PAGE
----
Always wondered how Italians can eat several courses from bruschetta to pasta to big chunks of meat to tiramisu and then some? The key is to eat slowly and finish the meal with the right drink. After that cheese platter there’s a quick espresso with plenty of sugar to wake you up, followed by a digestivo that will help to settle your stomach and that feeling of fullness. The best digestivo for that purpose is an Amaro.
We usually avoid overly bitter flavours as our brains interpret bitterness as a possible toxin. This is why the bitterness of amaro and the various herbs, spices and other botanicals will help to break down all that food much faster, making you feel better.
Italy is considered the birthplace of amaro. Medieval monks mixed botanicals with a wine or spirit base, creating various bitter tonics, mainly for medicinal purposes, such as to alleviate bloating or cramps, to improve digestion and to stimulate appetite. These tonics were usually made with local ingredients, and there were many differences in flavours between the northern and southern areas of Italy, with northern amari being generally more herbal compared to the citrusy versions of the south.
Back then, sugar was very expensive and rarely used in amaro production, although the Venetian spice trade allowed more room to experiment with new exotic ingredients. The recipes evolved over the years, and after World War II, the consumption of amaro changed from medicinal purposes to drinking for enjoyment. Suddenly production grew and amaro was available to a wider market. What used to be a mainly European obsession has become a worldwide craze.
Amaro is bitter but is bitter amaro?
Amaro literally means bitter in Italian, however, Italians use the English word bitter to describe other bitter liqueurs that aren’t amaro. Confused yet?! Bitters are aperitivo bitters and cocktail bitters. The key difference is the colour and the time of day you serve them. Bitters are bright red or orange (the colour of sunset) and are served throughout the day, while amari are very dark and enjoyed after dinner. If you ask an Italian whether they consider bitters such as Campari or Aperol as amari, the answer would be a resounding no.
Well, what qualifies as amaro…
A selection of aromatic herbs, spices, roots, flowers, and other botanicals are macerated in a neutral spirit, usually a grape distillate such as grappa, before sugar is added. The mixture is then left to rest. Some brands choose to age the amaro in wooden barrels to create a more complex flavour profile.
The number of botanicals varies from 10 to 40 or even more. Some common bittering agents are gentian root, wormwood, and angelica root. Other botanicals include orange peel, rhubarb, mint, ginseng, fennel, cardamom, chamomile, vanilla, jasmine, rose, star anise, cinnamon, juniper, liquorice, eucalyptus, cloves, saffron and sage… the list is endless. The colour of amaro ranges from light copper to dark brown, almost black. The flavour profile is also wide, from bitter to sugary-sweet to dry. Some are more herbal and woodier, others citrusy, minty, or floral. The alcohol level ranges from 16 to 40 percent alcohol.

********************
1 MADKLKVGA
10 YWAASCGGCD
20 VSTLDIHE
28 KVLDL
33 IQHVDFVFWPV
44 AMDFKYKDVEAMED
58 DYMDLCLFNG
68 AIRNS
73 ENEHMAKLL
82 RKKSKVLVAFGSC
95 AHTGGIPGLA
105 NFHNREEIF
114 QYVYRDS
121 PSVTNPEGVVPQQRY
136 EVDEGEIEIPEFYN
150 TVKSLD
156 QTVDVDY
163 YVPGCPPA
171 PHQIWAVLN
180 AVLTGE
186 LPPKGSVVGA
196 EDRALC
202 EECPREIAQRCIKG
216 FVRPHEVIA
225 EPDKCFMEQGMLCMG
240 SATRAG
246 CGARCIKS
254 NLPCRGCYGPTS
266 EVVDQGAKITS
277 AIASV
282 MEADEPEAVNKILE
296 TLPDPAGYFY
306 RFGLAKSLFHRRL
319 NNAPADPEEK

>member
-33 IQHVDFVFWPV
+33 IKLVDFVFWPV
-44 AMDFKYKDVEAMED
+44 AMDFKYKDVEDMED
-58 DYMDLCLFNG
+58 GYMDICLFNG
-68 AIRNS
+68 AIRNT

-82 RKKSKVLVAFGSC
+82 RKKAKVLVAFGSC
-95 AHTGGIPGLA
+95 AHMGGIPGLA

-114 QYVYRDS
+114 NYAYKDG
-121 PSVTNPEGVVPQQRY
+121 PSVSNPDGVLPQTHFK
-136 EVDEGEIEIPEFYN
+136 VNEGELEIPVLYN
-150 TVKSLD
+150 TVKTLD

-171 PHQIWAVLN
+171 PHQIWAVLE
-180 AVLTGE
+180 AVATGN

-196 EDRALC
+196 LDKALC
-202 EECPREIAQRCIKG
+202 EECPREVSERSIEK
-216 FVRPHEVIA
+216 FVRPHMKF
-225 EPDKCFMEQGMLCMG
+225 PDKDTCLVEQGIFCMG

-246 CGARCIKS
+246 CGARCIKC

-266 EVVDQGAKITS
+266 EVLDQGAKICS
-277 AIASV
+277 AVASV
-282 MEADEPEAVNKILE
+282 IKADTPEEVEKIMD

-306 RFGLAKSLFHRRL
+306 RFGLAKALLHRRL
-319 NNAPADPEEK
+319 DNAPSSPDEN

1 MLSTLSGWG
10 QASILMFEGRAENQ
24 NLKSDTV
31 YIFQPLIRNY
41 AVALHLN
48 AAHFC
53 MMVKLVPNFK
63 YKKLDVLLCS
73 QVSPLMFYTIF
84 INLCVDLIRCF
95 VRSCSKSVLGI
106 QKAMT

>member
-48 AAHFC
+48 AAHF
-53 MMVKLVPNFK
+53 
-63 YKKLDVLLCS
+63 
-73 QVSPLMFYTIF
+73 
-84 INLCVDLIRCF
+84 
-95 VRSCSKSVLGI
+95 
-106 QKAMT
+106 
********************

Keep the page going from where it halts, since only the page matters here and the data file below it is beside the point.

Every amaro is different and there are literally hundreds to choose from.
Basically, there are no rules when it comes to amaro. Production methods vary by distillery (one distillery might make several styles of amari), and there are no regulations or classifications of what amaro is. Many Italian producers would like the government to protect amaro by adding DOC (Denominazione di Origine Controllata), a controlled designation of origin protection.
The tradition of amaro sipping has become ingrained into the Italian culture and today the younger generation is also adding it into their cocktail recipes.
There are hundreds of amaro brands in Italy. Each brand has its own interesting story – some distilleries have remained in the family from generation to generation, while others have commercialised and are now part of a bigger portfolio. Some amaro producers started in the 1800s, yet they are still using the original recipe!
Due to the wide array of amari, there is a bottle for everyone’s palate. Not all amaro has to be extremely bitter nor medicinal, and you can find lovely options with more citrusy or floral flavour profiles.
Fernet is a sub-category of amaro. Like all amari, fernet is made from several herbs and botanicals, but the most commonly used are saffron, aloe, rhubarb, chamomile, gentian root, mint and cardamom. The alcohol level is usually higher compared to other amari, at around 39 to 50 percent.